"The Wyoming Republican Party wishes the best to Liz Cheney and her family as they deal with difficult family health issues," Wyoming Republican Party chairwoman Tammy Hooper said in a statement. "Liz has been a stalwart supporter of our party raising hundreds of thousands of dollars for our candidates and county parties. Liz is a rising star in Wyoming and national politics and we look forward to her return when the time is right for her and her family."

The statement, provided to TPM on Monday, came less than 24 hours after Cheney announced her decision to end her campaign. Cheney cited health problems within her family as her reason for ending her Senate bid.

Nebraska Senate candidate Ben Sasse has a proposal: move the Capitol from Washington D.C. to Nebraska.

"That’s it, the way to cure the incredible ineffectiveness and dysfunction of both parties in Washington — we move the Capitol to Nebraska where they can experience family, conservative values, living within a budget, and pulling together, not pulling apart," Sasse said in a new campaign ad.

Sasse doesn't expect this to actually happen, according to The Washington Times, but he does think it's a useful "thought experiment" to compare whether the state of politics is what America's founders intended.

"I think that they, Nebraska work-a-day folks, think that we're on the precipice of national decline and they don't think Washington gets it at all," Sasse said according to the Times.

Sasse originally threw out the idea in a 30-second ad that aired over the weekend. That ad was meant to draw attention to a longer, biographical clip that his campaign produced. In that video, Sasse also discusses his opposition to Obamacare and argues that the country is becoming a "socialist mess like Europe."

"Look, Obamacare is arguably the worst law in our history. But it's been four years since it's been passed and Republicans still haven't offered an alternative. Of course we need to repeal it but we also need to tell people what we'll do next. We need to show Americans that we're the party of conservative solutions. That's the only way win."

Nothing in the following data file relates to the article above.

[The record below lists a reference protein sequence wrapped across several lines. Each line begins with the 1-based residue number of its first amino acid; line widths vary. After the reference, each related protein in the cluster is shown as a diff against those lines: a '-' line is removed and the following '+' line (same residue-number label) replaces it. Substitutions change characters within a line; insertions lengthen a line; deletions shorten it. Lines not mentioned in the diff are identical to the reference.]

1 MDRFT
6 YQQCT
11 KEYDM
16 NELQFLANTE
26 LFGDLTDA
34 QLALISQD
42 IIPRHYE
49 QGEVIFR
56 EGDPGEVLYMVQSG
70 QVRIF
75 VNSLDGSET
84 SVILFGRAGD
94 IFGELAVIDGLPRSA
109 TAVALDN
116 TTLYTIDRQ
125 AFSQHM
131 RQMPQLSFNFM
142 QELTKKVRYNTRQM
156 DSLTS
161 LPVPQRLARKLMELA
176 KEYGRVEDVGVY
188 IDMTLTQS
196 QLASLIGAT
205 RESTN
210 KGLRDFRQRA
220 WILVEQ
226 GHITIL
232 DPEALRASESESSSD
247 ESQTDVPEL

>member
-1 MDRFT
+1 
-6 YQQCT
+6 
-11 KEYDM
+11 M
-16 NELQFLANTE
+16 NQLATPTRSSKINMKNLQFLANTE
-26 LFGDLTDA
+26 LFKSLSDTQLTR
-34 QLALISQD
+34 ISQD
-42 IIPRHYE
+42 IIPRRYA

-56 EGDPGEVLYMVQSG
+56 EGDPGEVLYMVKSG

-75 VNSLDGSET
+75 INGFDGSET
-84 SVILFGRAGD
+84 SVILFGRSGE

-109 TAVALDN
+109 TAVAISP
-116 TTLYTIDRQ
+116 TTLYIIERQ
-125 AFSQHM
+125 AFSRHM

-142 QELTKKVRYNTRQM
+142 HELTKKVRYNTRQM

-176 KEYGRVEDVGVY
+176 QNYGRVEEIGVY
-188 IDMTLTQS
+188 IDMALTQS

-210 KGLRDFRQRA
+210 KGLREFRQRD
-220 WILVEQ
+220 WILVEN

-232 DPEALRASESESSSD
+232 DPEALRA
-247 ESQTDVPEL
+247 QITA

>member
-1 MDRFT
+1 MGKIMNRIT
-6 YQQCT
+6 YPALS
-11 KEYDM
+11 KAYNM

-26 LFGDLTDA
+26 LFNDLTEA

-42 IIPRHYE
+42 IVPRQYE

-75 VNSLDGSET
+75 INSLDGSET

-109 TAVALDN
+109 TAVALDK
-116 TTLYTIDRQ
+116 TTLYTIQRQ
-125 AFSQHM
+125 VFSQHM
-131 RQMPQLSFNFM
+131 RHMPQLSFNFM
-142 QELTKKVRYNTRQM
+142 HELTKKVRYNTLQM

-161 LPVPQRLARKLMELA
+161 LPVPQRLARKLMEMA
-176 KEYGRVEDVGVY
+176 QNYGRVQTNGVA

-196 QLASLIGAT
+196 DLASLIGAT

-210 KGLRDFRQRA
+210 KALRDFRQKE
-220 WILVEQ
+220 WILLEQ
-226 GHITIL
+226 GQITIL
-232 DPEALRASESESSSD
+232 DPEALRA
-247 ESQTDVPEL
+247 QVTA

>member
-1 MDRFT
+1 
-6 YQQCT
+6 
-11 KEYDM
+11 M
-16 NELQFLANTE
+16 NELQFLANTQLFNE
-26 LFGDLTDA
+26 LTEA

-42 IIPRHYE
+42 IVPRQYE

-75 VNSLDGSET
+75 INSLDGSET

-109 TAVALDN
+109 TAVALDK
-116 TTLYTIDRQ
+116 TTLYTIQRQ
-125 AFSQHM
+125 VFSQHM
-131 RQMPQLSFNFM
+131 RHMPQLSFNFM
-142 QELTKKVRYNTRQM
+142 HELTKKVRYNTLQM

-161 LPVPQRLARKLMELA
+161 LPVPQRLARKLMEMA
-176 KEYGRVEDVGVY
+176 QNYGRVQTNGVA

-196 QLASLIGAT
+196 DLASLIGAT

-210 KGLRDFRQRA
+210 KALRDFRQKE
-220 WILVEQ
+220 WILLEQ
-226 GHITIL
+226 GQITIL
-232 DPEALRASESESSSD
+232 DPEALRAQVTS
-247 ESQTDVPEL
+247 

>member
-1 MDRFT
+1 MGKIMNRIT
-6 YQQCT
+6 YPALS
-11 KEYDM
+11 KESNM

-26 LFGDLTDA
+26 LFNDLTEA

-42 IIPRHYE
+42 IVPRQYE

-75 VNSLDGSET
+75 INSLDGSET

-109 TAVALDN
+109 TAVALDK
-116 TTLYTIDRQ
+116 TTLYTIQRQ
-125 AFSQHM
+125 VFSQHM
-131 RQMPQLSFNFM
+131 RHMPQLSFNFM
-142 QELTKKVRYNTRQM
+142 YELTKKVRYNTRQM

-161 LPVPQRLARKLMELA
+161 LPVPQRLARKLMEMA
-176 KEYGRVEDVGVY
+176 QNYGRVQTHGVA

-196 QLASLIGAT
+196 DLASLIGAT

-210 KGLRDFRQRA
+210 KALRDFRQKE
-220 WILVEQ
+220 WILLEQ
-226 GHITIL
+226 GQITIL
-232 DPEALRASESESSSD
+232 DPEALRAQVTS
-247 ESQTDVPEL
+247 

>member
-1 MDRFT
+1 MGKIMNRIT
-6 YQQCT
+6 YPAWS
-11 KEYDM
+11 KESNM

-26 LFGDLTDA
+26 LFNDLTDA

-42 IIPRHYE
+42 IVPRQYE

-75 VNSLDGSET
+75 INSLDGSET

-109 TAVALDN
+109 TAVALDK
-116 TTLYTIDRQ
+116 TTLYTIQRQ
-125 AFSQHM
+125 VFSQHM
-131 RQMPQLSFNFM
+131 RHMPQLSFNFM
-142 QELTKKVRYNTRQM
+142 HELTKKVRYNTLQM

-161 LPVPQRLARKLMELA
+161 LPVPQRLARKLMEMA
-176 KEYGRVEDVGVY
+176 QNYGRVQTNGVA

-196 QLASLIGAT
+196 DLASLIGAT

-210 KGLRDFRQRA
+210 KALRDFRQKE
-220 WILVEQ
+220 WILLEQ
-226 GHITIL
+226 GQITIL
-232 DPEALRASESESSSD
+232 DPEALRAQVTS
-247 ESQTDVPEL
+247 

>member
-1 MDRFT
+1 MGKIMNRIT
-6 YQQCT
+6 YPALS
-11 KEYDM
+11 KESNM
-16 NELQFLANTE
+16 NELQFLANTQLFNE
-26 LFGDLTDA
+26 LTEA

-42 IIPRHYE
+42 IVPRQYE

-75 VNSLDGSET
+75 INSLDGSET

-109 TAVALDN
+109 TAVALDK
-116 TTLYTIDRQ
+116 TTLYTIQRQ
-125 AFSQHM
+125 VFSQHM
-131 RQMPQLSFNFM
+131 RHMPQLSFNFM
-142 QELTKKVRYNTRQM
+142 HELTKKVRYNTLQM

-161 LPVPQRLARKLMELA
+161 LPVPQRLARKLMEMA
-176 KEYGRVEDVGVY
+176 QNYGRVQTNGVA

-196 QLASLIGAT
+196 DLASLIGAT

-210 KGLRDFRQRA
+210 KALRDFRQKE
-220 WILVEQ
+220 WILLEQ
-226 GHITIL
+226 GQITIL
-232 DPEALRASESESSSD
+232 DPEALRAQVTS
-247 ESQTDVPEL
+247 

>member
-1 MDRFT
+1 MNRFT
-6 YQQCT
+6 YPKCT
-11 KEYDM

(H/t: Andrew Grossman)

Watch the five-minute clip below:

Republican National Committee Chairman Reince Priebus is delaying the beginning of the RNC's yearly winter meeting so that committee members and the chairman himself can participate in the pro-life March for Life.

"I saw that there was a real interest among a significant portion of our members to attend and support the Rally for Life," Priebus said in an email obtained by The Washington Times. "This is a core principle of our party. It was natural for me to support our members and our principles."

Mr. Priebus also decided that the RNC will charter a bus to and from the march for those among the RNC’s 168 members who wish to attend, he said.

"I will attend the March for Life and am making a few simple modifications of the schedule and ensuring that the members have safe and adequate transportation to and from the rally," he continued in his email.

The annual winter meeting was originally scheduled to start on January 22nd and move through January 24th. The March of Life is scheduled for January 22nd as well.

Some RNC members praised Priebus' decision.

"I have served under a number of chairmen and not one of them ever made any opportunity for us to attend the March for Life, and they always scheduled critical meetings for the same time as the March for Life. Big thanks to Reince for standing up for the unborn."

In April 2013 Priebus wrote a piece for Redstate.com strongly criticizing abortion rights group and reproductive health care provider Planned Parenthood.

"In the last election, Republicans were repeatedly asked about whether they supported cutting funding to Planned Parenthood," Priebus wrote in the piece. "It’s time Democrats are asked whether they still support funding an organization that refuses to care for a newborn."

This post was updated.